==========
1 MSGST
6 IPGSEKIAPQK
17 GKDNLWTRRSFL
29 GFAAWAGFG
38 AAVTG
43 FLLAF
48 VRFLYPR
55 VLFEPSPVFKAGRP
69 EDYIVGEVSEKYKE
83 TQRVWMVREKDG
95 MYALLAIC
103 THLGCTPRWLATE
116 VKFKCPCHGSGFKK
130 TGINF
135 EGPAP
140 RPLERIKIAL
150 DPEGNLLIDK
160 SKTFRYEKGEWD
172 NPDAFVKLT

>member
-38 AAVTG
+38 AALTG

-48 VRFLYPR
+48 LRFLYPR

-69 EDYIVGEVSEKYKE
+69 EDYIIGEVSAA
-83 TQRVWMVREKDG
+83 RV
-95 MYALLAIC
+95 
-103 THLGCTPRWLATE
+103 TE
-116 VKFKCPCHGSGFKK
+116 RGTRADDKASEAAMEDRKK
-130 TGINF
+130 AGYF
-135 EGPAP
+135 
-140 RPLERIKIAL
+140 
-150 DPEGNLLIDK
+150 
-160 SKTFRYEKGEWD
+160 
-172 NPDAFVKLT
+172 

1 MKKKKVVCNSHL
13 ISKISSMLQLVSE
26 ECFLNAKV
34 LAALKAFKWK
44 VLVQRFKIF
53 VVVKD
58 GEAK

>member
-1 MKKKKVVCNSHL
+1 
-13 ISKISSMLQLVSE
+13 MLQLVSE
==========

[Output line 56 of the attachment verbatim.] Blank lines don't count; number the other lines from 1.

+1 